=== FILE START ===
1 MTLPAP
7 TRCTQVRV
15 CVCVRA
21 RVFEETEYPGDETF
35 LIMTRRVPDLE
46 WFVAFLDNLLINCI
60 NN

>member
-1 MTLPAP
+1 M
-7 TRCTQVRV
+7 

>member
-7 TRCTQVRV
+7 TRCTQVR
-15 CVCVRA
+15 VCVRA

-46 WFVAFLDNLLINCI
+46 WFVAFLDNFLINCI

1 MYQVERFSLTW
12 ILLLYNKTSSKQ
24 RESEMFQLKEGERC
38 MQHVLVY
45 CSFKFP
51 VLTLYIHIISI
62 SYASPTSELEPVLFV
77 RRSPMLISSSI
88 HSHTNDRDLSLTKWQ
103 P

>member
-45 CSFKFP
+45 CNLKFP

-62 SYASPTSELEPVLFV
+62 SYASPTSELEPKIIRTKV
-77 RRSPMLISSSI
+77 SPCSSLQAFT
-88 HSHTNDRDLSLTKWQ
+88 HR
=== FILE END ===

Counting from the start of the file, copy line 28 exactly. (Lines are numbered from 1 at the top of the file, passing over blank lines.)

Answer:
88 HSHTNDRDLSLTKWQ